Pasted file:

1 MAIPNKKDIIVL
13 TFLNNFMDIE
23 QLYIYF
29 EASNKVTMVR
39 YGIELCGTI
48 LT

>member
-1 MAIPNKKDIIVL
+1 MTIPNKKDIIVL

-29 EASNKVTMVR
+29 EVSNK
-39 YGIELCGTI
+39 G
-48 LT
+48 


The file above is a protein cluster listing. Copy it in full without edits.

1 MAIPNKKDIIVL
13 TFLNNFMDIE
23 QLYIYF
29 EASNKVTMVR
39 YGIELCGTI
48 LT

>member
-1 MAIPNKKDIIVL
+1 MTIPNKKDIIVL

-29 EASNKVTMVR
+29 EVSNK
-39 YGIELCGTI
+39 G
-48 LT
+48 